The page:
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Wooden toys showcase detail, patience
Paul Barnes woodworking hobby allows him to explore a new world in miniature
1010toys1 SJ
Paul Barnes spends hours making wooden models of trains, cars, trucks and other vehicles, all with great attention to detail. Many of his creations are made from plans, others are made from photographs.

Paul Barnes has a lot of patience.

In the early 1990s, at the start of his retirement, Barnes decided he should take up a hobby. So, after flipping through some magazines and getting ideas, he settled on one that would allow him that opportunity to focus, create and enjoy machines: Constructing wooden toys.

But these toys aren't the kind your toddler would play with; rather, these are intricately pieced Volvo dump trucks, Caterpillar bulldozer and freight trains from various eras. Some are based on plans made by Toys and Joys, a company that specializes in woodworking patterns, and others Barnes just created after studying photographs.

"I started out real simple - cars and trucks," he said. "And putting little stuff on them to make them look more like cars and trucks."

The first train he built was out of spruce - in fact, most of the toys he makes are out of spruce, because the softer wood is easier to work with - and when it was finished, he built the same train again in black walnut. Now they sit beside each other, one gleaming in a natural, light gloss and one in a sturdy dark finish.

After the trains, Barnes began working on larger construction equipment. The first big dump truck he built was a Volvo. He didn't have any plans for it, he said - he just looked at photographs and built it.

One of the things many people don't realize about the wooden models is the number of hours that goes into making them, he added.

"The wheels I made myself," he said of the Volvo truck's notched wheels. "It takes 56 or 58 measurements on each wheel. And then of course you cut out each individual tread on them. It takes about an hour, an hour and a half to do a wheel, and there's six of those. And those are just the wheels."

Barnes' shop is an accumulation of various saws, sanders and planers he's accumulated over the years. His main saw is a table saw, but he also uses a chop saw, a Skilsaw and a few smaller saws for intricate work.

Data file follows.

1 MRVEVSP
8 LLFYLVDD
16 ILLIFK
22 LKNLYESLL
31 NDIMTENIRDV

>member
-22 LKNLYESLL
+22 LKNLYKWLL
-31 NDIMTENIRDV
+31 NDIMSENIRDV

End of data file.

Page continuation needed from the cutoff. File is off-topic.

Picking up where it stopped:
"What I would do is I would find someone who wanted to sell an older saw, and I'd buy it because I couldn't afford to buy it new. And then, when I could afford it, I'd buy another saw or a planer," Barnes said. "To build things like this it takes anywhere between $5,000 and $8,000 worth of equipment."

About 12 years ago, Barnes took on the job of recreating a Caterpillar bulldozer - the kind of heavy machinery you'd see pushing dirt around on a construction site, with a track connecting wheels like on a tank. It's made entirely out of oak and the tracks on the wheels actually roll.

"It's made like a bicycle chain, and each one of these are independent. That's about six (hundred) or 700 hours in that thing," he said. "There's a fire extinguisher, and it's got a tool box and here's the oil container and here's the air intake for the engine. I looked at the pictures and seen them in the pictures and I said, ‘That must be this, that must be that.' And that's how I did it.'

More recently, Barnes has invested in a book on trains, with photographs of every train ever made in the United States or Europe. He has a few new projects in mind, each one getting a little more elaborate - just in miniature wooden pieces.

One of his more recent projects is a 1919 Virginian 2882 Mallet train built out of black walnut and teak. It took about 800 hours to built it, he said, and took a solid week just to measure and cut the pieces in one section of the train. For the curved piece over the engineer's cabin, Barnes soaked the wood in water for a week, then clamped it into the correct shape for another two weeks.

"I try to get as much detail as I can in them," he said. "I enjoy making toys. I gives me something to do and it relaxes me. I enjoy this and I enjoy gardening."

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